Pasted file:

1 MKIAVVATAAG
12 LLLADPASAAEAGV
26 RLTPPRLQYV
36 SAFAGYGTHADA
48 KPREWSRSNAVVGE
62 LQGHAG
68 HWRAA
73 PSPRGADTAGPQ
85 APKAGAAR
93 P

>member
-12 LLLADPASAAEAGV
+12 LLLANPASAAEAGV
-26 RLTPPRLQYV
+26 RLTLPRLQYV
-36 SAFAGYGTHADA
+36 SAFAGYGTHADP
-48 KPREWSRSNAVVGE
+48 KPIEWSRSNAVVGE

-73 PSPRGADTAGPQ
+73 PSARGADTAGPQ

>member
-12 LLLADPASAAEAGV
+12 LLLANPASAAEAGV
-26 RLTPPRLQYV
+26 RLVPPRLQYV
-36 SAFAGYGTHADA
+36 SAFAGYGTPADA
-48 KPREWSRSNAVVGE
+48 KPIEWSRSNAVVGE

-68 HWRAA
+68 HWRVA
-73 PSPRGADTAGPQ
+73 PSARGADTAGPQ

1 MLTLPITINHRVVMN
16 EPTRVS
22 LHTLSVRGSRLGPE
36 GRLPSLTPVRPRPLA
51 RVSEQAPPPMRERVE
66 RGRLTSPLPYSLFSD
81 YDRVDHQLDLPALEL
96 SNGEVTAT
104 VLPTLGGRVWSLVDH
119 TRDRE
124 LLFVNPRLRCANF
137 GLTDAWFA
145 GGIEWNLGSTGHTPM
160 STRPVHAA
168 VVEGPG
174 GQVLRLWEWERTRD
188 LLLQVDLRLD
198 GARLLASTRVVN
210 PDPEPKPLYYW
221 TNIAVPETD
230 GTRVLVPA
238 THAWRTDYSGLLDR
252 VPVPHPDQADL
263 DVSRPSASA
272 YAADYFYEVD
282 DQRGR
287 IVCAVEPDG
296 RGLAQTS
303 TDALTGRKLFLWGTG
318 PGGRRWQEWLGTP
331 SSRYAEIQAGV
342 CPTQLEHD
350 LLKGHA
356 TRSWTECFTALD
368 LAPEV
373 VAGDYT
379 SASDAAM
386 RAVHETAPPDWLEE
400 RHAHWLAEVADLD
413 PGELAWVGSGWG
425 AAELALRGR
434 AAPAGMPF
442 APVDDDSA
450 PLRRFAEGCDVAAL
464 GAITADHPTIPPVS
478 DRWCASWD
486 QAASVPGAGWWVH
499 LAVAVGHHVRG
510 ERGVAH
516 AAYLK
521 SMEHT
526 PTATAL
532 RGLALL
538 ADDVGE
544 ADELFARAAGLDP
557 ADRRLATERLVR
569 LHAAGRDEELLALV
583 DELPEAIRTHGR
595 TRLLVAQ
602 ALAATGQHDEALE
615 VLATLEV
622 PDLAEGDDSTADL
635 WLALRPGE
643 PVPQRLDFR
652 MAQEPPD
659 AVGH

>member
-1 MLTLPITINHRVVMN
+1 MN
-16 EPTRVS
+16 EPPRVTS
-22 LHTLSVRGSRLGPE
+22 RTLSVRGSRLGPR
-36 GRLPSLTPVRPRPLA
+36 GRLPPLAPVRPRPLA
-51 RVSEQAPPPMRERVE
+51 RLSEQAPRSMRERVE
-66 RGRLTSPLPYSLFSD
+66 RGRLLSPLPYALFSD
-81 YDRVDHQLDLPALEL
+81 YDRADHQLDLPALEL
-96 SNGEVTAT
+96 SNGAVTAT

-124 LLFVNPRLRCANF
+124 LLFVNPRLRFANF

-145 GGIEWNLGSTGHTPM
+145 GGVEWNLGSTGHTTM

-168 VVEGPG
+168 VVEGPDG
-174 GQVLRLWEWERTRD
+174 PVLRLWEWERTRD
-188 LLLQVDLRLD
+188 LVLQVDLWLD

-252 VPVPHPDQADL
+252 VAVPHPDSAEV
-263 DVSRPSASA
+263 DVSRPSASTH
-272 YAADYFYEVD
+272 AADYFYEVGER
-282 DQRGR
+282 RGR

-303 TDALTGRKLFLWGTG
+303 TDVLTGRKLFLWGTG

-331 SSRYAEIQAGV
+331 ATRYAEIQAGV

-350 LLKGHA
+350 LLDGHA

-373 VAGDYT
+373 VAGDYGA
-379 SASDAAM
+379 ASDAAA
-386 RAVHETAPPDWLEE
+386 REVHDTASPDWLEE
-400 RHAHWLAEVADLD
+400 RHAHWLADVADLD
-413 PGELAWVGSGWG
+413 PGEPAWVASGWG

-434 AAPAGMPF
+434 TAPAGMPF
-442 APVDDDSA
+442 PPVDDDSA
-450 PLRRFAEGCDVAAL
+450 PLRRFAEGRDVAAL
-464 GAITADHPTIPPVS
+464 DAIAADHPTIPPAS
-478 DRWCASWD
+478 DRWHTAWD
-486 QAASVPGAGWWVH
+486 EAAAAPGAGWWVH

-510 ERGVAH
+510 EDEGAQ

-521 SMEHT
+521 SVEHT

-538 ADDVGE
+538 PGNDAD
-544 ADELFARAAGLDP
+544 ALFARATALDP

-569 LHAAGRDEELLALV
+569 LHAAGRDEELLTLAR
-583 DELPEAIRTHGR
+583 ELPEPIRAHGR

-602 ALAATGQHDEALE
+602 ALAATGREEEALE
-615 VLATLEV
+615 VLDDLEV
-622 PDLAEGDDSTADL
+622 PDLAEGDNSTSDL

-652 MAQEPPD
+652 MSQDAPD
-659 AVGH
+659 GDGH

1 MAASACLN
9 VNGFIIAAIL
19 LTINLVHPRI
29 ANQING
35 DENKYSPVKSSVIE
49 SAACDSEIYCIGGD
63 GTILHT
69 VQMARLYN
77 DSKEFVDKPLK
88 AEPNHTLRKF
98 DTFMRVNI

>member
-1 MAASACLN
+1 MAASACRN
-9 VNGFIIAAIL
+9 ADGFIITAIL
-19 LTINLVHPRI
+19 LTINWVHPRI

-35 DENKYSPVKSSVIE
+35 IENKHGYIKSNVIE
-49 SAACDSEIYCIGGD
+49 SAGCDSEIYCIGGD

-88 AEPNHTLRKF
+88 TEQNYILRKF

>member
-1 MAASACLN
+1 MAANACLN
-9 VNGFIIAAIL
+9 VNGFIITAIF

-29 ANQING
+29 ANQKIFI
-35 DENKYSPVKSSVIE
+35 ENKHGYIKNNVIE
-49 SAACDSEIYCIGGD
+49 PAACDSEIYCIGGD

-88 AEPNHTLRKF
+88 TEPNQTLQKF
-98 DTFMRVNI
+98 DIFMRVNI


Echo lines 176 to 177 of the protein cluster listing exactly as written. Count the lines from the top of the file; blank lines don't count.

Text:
-602 ALAATGQHDEALE
+602 ALAATGREEEALE